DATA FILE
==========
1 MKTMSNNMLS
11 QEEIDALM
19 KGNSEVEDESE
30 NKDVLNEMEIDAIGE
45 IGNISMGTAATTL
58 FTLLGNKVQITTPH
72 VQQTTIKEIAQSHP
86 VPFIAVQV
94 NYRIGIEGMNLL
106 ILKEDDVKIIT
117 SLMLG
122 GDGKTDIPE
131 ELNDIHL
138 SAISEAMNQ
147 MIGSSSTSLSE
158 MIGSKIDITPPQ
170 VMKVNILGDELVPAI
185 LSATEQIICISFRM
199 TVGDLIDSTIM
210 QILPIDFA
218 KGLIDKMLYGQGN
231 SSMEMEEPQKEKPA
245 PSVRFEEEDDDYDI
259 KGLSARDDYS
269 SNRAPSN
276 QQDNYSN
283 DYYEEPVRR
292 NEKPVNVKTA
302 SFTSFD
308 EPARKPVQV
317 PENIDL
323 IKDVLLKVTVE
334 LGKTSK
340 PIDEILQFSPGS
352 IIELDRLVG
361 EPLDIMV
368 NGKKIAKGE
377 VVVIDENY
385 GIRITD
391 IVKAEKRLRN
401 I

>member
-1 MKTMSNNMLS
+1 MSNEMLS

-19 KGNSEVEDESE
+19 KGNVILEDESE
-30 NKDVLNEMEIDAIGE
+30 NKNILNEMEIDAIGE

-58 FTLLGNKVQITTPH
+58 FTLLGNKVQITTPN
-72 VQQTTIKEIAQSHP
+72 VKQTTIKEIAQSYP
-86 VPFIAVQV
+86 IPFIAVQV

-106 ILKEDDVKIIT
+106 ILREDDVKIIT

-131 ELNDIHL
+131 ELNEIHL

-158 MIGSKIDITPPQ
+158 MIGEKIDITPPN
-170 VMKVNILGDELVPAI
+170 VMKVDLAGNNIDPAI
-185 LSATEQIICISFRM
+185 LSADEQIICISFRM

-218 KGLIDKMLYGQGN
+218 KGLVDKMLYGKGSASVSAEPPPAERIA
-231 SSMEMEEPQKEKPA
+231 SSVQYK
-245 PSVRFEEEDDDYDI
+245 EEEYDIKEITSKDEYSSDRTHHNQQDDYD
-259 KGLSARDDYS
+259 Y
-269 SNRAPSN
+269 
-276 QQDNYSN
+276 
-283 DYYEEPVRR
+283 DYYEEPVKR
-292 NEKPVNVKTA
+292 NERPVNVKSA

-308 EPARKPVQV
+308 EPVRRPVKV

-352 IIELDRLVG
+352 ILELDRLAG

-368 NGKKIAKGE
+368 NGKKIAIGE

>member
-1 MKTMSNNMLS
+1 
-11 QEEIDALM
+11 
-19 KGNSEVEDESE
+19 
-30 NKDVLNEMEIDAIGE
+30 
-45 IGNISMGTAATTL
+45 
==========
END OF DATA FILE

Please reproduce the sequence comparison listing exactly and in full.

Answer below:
1 MKTMSNNMLS
11 QEEIDALM
19 KGNSEVEDESE
30 NKDVLNEMEIDAIGE
45 IGNISMGTAATTL
58 FTLLGNKVQITTPH
72 VQQTTIKEIAQSHP
86 VPFIAVQV
94 NYRIGIEGMNLL
106 ILKEDDVKIIT
117 SLMLG
122 GDGKTDIPE
131 ELNDIHL
138 SAISEAMNQ
147 MIGSSSTSLSE
158 MIGSKIDITPPQ
170 VMKVNILGDELVPAI
185 LSATEQIICISFRM
199 TVGDLIDSTIM
210 QILPIDFA
218 KGLIDKMLYGQGN
231 SSMEMEEPQKEKPA
245 PSVRFEEEDDDYDI
259 KGLSARDDYS
269 SNRAPSN
276 QQDNYSN
283 DYYEEPVRR
292 NEKPVNVKTA
302 SFTSFD
308 EPARKPVQV
317 PENIDL
323 IKDVLLKVTVE
334 LGKTSK
340 PIDEILQFSPGS
352 IIELDRLVG
361 EPLDIMV
368 NGKKIAKGE
377 VVVIDENY
385 GIRITD
391 IVKAEKRLRN
401 I

>member
-1 MKTMSNNMLS
+1 MSNEMLS

-19 KGNSEVEDESE
+19 KGNVILEDESE
-30 NKDVLNEMEIDAIGE
+30 NKNILNEMEIDAIGE

-58 FTLLGNKVQITTPH
+58 FTLLGNKVQITTPN
-72 VQQTTIKEIAQSHP
+72 VKQTTIKEIAQSYP
-86 VPFIAVQV
+86 IPFIAVQV

-106 ILKEDDVKIIT
+106 ILREDDVKIIT

-131 ELNDIHL
+131 ELNEIHL

-158 MIGSKIDITPPQ
+158 MIGEKIDITPPN
-170 VMKVNILGDELVPAI
+170 VMKVDLAGNNIDPAI
-185 LSATEQIICISFRM
+185 LSADEQIICISFRM

-218 KGLIDKMLYGQGN
+218 KGLVDKMLYGKGSASVSAEPPPAERIA
-231 SSMEMEEPQKEKPA
+231 SSVQYK
-245 PSVRFEEEDDDYDI
+245 EEEYDIKEITSKDEYSSDRTHHNQQDDYD
-259 KGLSARDDYS
+259 Y
-269 SNRAPSN
+269 
-276 QQDNYSN
+276 
-283 DYYEEPVRR
+283 DYYEEPVKR
-292 NEKPVNVKTA
+292 NERPVNVKSA

-308 EPARKPVQV
+308 EPVRRPVKV

-352 IIELDRLVG
+352 ILELDRLAG

-368 NGKKIAKGE
+368 NGKKIAIGE

>member
-1 MKTMSNNMLS
+1 
-11 QEEIDALM
+11 
-19 KGNSEVEDESE
+19 
-30 NKDVLNEMEIDAIGE
+30 
-45 IGNISMGTAATTL
+45 